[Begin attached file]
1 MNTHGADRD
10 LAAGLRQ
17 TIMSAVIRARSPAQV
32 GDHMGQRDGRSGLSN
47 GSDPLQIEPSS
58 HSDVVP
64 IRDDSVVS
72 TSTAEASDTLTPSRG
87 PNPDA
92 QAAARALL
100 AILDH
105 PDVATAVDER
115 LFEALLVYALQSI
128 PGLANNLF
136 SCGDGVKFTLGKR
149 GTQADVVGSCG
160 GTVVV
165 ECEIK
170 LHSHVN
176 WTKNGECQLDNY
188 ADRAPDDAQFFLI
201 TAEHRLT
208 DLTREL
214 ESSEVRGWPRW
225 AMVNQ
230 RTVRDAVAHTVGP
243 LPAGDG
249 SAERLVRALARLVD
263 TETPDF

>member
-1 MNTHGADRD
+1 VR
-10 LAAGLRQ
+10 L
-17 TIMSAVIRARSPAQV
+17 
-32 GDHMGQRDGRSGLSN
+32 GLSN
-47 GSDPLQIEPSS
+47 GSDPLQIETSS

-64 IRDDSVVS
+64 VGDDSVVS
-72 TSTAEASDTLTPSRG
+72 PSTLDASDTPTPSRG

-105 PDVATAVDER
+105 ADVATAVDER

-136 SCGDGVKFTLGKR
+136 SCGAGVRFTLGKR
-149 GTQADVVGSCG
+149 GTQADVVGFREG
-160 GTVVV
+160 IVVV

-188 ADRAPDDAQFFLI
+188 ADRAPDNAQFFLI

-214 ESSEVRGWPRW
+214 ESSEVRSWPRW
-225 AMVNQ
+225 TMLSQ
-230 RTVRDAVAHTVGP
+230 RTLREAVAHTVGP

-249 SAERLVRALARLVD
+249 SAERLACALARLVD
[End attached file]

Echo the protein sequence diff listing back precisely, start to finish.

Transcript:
1 MNTHGADRD
10 LAAGLRQ
17 TIMSAVIRARSPAQV
32 GDHMGQRDGRSGLSN
47 GSDPLQIEPSS
58 HSDVVP
64 IRDDSVVS
72 TSTAEASDTLTPSRG
87 PNPDA
92 QAAARALL
100 AILDH
105 PDVATAVDER
115 LFEALLVYALQSI
128 PGLANNLF
136 SCGDGVKFTLGKR
149 GTQADVVGSCG
160 GTVVV
165 ECEIK
170 LHSHVN
176 WTKNGECQLDNY
188 ADRAPDDAQFFLI
201 TAEHRLT
208 DLTREL
214 ESSEVRGWPRW
225 AMVNQ
230 RTVRDAVAHTVGP
243 LPAGDG
249 SAERLVRALARLVD
263 TETPDF

>member
-1 MNTHGADRD
+1 VR
-10 LAAGLRQ
+10 L
-17 TIMSAVIRARSPAQV
+17 
-32 GDHMGQRDGRSGLSN
+32 GLSN
-47 GSDPLQIEPSS
+47 GSDPLQIETSS

-64 IRDDSVVS
+64 VGDDSVVS
-72 TSTAEASDTLTPSRG
+72 PSTLDASDTPTPSRG

-105 PDVATAVDER
+105 ADVATAVDER

-136 SCGDGVKFTLGKR
+136 SCGAGVRFTLGKR
-149 GTQADVVGSCG
+149 GTQADVVGFREG
-160 GTVVV
+160 IVVV

-188 ADRAPDDAQFFLI
+188 ADRAPDNAQFFLI

-214 ESSEVRGWPRW
+214 ESSEVRSWPRW
-225 AMVNQ
+225 TMLSQ
-230 RTVRDAVAHTVGP
+230 RTLREAVAHTVGP

-249 SAERLVRALARLVD
+249 SAERLACALARLVD